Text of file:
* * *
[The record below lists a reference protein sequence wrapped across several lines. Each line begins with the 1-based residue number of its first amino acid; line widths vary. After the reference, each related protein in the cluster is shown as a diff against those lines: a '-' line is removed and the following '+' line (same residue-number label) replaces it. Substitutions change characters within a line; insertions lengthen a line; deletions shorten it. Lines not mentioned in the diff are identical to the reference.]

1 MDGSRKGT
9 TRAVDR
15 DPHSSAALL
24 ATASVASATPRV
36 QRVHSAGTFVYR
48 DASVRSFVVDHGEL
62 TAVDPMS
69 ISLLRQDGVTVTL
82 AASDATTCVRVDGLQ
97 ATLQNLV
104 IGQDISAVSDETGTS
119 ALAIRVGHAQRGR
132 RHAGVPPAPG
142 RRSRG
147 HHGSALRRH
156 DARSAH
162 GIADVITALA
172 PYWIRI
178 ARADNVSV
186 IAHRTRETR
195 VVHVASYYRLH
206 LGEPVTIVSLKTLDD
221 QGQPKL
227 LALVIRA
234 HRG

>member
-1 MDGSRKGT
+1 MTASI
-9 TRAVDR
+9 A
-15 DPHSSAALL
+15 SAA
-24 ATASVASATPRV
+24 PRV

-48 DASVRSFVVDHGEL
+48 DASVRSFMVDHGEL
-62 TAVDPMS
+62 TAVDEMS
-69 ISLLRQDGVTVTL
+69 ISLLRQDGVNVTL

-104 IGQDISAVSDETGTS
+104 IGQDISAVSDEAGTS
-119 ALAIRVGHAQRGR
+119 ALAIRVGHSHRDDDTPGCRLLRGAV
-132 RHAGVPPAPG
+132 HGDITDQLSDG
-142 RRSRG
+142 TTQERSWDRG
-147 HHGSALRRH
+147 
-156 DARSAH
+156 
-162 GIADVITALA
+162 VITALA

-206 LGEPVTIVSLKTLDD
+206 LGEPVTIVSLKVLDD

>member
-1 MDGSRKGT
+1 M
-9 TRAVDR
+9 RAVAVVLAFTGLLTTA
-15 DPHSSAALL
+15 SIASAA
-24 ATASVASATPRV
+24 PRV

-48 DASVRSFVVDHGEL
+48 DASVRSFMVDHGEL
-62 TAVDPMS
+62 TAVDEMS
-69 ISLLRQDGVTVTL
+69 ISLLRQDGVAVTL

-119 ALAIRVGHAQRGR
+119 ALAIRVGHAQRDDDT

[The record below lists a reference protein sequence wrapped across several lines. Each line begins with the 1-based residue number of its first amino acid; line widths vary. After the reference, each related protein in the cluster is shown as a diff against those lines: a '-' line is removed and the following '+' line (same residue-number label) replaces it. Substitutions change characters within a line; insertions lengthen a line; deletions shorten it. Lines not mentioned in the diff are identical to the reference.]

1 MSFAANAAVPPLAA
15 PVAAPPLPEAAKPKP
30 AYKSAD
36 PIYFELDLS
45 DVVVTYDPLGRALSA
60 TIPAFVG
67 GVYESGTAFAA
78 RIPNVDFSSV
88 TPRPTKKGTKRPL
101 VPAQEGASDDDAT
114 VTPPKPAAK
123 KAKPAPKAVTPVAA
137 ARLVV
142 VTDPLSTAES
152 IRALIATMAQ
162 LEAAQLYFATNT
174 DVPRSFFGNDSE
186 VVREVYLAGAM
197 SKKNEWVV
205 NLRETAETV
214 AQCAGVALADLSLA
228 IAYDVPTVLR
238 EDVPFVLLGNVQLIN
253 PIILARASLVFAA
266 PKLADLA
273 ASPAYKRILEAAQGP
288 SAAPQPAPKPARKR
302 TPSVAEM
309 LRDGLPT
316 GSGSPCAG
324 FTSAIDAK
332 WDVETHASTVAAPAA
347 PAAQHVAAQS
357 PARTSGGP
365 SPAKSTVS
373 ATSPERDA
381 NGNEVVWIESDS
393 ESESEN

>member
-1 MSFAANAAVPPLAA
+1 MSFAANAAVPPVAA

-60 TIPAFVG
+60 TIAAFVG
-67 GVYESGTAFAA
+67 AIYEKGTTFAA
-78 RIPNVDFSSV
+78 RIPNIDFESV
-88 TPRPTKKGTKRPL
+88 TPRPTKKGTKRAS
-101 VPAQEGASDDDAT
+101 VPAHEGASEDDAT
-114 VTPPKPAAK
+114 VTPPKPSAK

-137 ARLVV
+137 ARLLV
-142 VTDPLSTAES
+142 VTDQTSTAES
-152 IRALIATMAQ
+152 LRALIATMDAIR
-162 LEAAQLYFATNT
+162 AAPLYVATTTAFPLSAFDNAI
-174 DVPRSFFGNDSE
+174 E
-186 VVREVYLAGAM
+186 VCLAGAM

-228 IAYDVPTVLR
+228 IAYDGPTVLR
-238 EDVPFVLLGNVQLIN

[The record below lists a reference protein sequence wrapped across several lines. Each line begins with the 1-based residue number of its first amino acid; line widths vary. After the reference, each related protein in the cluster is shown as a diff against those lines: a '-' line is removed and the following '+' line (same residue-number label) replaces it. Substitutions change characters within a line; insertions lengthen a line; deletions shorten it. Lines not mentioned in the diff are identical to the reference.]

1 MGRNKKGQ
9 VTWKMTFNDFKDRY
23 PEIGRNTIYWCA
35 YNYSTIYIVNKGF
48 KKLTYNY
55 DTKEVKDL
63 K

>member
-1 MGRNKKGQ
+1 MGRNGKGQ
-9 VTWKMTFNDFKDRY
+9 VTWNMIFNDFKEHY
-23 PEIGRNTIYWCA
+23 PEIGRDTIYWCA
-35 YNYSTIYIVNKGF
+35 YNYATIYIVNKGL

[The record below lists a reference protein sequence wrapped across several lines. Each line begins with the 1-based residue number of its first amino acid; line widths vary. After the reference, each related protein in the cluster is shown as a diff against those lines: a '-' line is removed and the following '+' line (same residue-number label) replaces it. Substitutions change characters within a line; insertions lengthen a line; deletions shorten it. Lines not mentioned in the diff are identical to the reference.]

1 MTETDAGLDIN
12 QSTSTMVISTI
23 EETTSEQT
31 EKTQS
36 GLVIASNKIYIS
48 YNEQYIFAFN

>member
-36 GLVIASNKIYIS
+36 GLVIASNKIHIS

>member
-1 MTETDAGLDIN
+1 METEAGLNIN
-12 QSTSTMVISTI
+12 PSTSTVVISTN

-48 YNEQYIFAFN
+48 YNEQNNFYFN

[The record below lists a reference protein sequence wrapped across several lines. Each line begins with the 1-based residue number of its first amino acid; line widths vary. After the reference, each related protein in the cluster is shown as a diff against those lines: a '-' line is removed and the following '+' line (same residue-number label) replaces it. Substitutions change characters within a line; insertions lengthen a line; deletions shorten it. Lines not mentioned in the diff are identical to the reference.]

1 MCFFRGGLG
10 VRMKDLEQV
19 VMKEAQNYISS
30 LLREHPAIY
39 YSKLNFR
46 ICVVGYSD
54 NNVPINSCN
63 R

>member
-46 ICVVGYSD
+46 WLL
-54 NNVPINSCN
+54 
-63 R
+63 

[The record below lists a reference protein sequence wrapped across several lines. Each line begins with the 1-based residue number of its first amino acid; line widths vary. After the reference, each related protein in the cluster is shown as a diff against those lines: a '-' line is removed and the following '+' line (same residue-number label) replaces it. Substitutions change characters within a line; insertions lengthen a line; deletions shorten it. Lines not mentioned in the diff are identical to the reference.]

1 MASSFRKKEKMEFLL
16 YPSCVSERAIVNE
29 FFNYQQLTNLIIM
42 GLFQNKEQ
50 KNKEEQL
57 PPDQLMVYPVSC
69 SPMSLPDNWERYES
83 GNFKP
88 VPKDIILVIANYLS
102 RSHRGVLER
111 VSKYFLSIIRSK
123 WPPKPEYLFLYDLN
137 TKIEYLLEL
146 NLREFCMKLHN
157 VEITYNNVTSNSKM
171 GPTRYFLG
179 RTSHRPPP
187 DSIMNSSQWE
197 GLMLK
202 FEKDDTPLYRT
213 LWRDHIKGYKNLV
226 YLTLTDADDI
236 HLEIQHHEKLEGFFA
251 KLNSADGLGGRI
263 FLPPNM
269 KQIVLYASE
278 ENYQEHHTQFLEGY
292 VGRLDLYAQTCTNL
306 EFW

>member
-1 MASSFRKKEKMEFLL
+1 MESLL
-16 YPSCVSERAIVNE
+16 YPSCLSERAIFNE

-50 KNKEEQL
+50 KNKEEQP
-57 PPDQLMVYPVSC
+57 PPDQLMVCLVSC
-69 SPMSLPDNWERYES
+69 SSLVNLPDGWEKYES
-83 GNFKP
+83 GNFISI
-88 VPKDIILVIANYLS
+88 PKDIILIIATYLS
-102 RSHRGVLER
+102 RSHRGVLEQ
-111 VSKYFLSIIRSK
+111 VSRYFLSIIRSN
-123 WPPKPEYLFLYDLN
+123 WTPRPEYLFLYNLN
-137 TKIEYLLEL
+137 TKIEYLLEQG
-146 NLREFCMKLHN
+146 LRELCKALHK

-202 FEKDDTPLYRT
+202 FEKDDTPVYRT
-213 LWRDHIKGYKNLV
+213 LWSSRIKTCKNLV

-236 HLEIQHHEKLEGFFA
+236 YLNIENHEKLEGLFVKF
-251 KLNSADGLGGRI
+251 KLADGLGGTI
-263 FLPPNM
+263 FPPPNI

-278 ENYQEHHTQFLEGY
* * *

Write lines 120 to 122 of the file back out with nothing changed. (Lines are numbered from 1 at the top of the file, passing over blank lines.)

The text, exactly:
+67 AIYEKGTTFAA
-78 RIPNVDFSSV
+78 RIPNIDFESV